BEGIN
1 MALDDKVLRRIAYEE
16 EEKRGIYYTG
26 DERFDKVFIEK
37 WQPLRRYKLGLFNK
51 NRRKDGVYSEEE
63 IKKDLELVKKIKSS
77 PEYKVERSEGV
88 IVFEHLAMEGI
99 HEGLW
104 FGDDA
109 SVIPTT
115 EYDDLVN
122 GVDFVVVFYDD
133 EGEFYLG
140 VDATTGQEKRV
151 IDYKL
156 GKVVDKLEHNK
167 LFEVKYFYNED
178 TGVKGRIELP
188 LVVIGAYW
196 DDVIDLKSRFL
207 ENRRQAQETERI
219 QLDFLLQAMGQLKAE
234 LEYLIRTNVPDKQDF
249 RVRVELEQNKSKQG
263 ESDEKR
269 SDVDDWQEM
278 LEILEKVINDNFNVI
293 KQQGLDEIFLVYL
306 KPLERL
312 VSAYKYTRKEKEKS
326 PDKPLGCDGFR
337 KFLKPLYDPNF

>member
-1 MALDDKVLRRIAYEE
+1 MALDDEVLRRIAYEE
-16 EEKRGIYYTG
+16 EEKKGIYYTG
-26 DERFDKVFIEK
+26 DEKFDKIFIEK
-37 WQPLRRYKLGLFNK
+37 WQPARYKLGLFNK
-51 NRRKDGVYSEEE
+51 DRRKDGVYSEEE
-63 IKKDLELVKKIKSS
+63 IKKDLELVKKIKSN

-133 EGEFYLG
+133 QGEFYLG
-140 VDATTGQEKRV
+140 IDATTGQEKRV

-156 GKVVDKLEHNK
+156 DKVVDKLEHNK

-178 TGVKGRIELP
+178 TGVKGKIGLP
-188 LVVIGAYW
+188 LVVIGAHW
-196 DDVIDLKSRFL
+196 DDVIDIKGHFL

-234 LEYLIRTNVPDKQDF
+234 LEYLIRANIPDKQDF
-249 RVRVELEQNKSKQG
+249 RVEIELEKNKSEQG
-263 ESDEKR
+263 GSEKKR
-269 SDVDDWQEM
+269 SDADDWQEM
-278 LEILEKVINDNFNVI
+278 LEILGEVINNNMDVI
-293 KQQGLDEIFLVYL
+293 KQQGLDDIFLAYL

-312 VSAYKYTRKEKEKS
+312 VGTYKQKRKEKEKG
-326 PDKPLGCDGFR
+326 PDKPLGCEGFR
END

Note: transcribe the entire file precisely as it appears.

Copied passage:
1 MALDDKVLRRIAYEE
16 EEKRGIYYTG
26 DERFDKVFIEK
37 WQPLRRYKLGLFNK
51 NRRKDGVYSEEE
63 IKKDLELVKKIKSS
77 PEYKVERSEGV
88 IVFEHLAMEGI
99 HEGLW
104 FGDDA
109 SVIPTT
115 EYDDLVN
122 GVDFVVVFYDD
133 EGEFYLG
140 VDATTGQEKRV
151 IDYKL
156 GKVVDKLEHNK
167 LFEVKYFYNED
178 TGVKGRIELP
188 LVVIGAYW
196 DDVIDLKSRFL
207 ENRRQAQETERI
219 QLDFLLQAMGQLKAE
234 LEYLIRTNVPDKQDF
249 RVRVELEQNKSKQG
263 ESDEKR
269 SDVDDWQEM
278 LEILEKVINDNFNVI
293 KQQGLDEIFLVYL
306 KPLERL
312 VSAYKYTRKEKEKS
326 PDKPLGCDGFR
337 KFLKPLYDPNF

>member
-1 MALDDKVLRRIAYEE
+1 MALDDEVLRRIAYEE
-16 EEKRGIYYTG
+16 EEKKGIYYTG
-26 DERFDKVFIEK
+26 DEKFDKIFIEK
-37 WQPLRRYKLGLFNK
+37 WQPARYKLGLFNK
-51 NRRKDGVYSEEE
+51 DRRKDGVYSEEE
-63 IKKDLELVKKIKSS
+63 IKKDLELVKKIKSN

-133 EGEFYLG
+133 QGEFYLG
-140 VDATTGQEKRV
+140 IDATTGQEKRV

-156 GKVVDKLEHNK
+156 DKVVDKLEHNK

-178 TGVKGRIELP
+178 TGVKGKIGLP
-188 LVVIGAYW
+188 LVVIGAHW
-196 DDVIDLKSRFL
+196 DDVIDIKGHFL

-234 LEYLIRTNVPDKQDF
+234 LEYLIRANIPDKQDF
-249 RVRVELEQNKSKQG
+249 RVEIELEKNKSEQG
-263 ESDEKR
+263 GSEKKR
-269 SDVDDWQEM
+269 SDADDWQEM
-278 LEILEKVINDNFNVI
+278 LEILGEVINNNMDVI
-293 KQQGLDEIFLVYL
+293 KQQGLDDIFLAYL

-312 VSAYKYTRKEKEKS
+312 VGTYKQKRKEKEKG
-326 PDKPLGCDGFR
+326 PDKPLGCEGFR